Pakistan’s Silent Rice Revolution

Basmati rice now constitutes half of total 8 million national rice productions. Interestingly, basmati exports have received a battering during the period, falling to average of 0.7 million tons annually, against peak volume of million tons per annum achieved between FY07 – FY11.

That means national consumption of domestically produced basmati has doubled in the last 10 years, from 1.2 million tons in FY11 to over 2.4 million tons by FY20 (not accounting for disappearances such as smuggling)! Moreover, increased net domestic availability of basmati (more production + less exports) coupled with deregulated prices for rice should have led to domestic prices finding parity with falling global prices. Export of “other rice varieties” charged ahead from 2.7 million tons a decade ago to 3.4 million tons by last fiscal, ensuring that overall volume exported stayed put at 4 million tons per annum.

Does that mean Pakistani rice processors are retaining more of premium rice grains (basmati) back home for domestic consumption, while exporting lesser (coarse) varieties that bring less bang for the buck? But drought resistance was only half of hybrid’s charm; the variety also boasted average yield of over 4.5 tons per ha, against Punjab’s less than 3 tons per ha for both traditional coarse (IRRI) and basmati grains.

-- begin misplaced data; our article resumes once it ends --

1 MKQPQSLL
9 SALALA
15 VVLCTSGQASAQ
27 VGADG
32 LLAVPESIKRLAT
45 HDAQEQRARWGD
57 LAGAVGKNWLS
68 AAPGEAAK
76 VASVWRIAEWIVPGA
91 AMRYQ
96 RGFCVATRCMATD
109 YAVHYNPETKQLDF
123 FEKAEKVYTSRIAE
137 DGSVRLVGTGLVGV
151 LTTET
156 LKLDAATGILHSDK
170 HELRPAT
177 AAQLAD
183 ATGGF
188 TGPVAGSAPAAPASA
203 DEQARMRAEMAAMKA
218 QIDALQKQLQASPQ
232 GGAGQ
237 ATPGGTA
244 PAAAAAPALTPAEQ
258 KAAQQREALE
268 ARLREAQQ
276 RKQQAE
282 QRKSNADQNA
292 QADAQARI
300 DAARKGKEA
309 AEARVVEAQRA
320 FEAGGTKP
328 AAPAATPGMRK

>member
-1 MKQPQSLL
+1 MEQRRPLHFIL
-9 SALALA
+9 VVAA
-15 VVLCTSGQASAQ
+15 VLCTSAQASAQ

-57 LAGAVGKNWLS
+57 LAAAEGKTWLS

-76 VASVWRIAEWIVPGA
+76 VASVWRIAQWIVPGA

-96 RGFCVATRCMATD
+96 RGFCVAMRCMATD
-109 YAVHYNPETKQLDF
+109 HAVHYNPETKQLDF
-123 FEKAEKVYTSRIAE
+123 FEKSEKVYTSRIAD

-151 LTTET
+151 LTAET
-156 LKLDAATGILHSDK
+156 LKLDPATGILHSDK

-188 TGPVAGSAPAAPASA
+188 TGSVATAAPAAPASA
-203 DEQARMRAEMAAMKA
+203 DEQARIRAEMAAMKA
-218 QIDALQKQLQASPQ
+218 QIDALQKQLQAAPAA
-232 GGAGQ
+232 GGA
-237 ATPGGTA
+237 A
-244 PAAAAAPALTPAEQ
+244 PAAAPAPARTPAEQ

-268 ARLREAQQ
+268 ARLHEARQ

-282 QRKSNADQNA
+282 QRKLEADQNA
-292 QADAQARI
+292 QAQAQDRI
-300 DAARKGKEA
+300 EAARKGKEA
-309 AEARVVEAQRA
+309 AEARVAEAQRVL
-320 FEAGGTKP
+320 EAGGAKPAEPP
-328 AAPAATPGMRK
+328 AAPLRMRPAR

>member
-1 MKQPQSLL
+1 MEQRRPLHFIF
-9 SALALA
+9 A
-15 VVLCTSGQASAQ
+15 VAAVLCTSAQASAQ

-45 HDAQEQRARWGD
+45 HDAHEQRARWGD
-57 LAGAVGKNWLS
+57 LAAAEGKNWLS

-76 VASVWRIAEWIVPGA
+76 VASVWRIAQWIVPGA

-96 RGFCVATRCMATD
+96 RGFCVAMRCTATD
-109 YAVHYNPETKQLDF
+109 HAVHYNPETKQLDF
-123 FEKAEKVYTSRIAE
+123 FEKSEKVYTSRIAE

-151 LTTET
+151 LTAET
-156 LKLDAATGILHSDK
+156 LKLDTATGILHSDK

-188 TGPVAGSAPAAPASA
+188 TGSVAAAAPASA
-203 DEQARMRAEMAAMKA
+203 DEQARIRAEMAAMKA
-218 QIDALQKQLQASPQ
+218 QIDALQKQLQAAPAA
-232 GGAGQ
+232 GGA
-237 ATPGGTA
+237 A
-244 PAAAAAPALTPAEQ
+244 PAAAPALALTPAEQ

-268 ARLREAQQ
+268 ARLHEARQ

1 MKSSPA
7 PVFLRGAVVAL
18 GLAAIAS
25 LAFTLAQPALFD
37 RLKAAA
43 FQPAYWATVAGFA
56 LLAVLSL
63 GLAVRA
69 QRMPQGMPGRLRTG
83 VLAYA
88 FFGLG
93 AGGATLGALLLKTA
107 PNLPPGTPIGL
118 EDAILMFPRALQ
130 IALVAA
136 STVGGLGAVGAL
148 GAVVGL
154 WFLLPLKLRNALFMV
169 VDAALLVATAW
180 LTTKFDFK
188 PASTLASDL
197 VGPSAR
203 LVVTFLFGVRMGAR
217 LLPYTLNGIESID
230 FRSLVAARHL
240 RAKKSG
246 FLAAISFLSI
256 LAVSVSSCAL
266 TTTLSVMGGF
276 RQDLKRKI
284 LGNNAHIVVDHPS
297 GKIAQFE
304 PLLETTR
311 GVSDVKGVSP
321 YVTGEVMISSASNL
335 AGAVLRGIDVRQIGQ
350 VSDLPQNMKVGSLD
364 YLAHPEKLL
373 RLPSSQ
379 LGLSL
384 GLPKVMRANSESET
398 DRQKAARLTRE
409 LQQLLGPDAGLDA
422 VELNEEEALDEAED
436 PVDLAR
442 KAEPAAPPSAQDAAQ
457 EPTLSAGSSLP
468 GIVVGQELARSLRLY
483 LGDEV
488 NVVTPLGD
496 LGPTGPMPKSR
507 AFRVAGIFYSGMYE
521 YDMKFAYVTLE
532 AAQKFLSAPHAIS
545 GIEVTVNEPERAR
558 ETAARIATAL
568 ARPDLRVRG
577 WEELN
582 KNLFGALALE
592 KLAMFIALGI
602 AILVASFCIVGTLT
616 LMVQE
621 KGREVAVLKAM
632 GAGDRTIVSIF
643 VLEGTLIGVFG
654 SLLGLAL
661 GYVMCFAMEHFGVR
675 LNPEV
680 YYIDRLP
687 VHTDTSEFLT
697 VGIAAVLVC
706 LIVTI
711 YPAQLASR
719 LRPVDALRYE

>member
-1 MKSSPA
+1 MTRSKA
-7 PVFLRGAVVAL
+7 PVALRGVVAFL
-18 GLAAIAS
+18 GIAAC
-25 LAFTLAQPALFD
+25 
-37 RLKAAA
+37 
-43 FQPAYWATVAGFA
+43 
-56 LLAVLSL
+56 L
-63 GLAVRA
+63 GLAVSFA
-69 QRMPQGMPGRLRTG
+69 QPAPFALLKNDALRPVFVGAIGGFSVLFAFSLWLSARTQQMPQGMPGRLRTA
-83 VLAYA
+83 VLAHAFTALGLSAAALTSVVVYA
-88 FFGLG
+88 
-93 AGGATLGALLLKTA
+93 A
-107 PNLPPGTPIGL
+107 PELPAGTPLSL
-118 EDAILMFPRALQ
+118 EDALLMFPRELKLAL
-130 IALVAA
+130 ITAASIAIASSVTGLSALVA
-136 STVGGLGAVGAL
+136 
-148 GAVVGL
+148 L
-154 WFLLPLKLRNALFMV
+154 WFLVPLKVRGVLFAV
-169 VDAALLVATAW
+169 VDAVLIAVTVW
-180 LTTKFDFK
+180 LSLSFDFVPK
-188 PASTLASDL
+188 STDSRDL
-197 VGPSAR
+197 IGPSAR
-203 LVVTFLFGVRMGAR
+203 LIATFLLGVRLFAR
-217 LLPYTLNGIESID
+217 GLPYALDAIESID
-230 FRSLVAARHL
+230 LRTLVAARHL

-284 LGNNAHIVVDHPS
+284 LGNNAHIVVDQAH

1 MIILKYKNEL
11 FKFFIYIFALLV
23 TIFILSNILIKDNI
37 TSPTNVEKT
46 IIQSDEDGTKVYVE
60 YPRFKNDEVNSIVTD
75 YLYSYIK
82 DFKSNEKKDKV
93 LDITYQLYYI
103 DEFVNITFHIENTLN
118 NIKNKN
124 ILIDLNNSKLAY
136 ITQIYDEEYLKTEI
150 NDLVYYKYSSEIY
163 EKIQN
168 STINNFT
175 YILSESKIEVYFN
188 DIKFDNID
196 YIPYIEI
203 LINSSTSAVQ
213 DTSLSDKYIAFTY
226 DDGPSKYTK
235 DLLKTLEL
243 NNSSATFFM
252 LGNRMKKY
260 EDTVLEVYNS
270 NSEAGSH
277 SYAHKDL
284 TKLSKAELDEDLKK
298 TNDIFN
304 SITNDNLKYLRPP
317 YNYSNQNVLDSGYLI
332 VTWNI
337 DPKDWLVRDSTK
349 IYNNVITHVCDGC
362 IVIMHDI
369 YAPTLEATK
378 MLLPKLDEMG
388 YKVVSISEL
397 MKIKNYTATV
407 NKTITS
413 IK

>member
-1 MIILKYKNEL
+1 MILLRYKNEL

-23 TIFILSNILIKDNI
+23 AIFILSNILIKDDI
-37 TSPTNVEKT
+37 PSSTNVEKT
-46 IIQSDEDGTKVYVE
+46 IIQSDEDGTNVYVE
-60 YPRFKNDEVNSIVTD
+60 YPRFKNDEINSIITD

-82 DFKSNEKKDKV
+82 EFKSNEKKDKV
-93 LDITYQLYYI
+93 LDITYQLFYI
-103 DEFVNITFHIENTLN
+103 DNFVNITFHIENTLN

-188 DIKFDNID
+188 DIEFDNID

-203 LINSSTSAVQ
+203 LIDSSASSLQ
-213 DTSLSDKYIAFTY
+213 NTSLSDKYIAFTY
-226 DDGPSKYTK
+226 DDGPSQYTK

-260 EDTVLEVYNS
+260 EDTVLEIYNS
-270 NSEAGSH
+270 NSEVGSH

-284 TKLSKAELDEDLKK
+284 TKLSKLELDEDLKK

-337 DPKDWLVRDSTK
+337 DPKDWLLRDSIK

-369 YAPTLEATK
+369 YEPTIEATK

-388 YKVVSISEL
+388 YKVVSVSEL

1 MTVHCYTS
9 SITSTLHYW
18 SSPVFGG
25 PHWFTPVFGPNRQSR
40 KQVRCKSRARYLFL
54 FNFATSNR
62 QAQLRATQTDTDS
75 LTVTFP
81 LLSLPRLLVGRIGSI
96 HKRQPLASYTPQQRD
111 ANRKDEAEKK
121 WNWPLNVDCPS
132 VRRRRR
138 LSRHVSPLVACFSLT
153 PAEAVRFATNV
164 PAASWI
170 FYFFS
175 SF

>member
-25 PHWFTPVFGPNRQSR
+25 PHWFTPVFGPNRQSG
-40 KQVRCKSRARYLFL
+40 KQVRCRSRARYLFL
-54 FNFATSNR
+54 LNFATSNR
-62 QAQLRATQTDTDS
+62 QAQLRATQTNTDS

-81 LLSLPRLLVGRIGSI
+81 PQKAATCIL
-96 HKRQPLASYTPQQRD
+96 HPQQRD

Although Pakistan’s trade figures do not provide variety-wise breakdown for exports (other than for premium basmati), it appears that rice processors have managed to replace coarse IRRI grains with hybrid varieties in the export mix as well.

For one, China – where hybrid varieties originated – has become the biggest buyer of Pakistan’s non-basmati rice varieties (HS code 1006-3090), from virtually zero exports a decade ago. If true, higher share of hybrid rice grains in export volume (instead of coarse or basmati) would mean that Pakistan is no longer indulging in virtual export of water, a common refrain among environmentalists.

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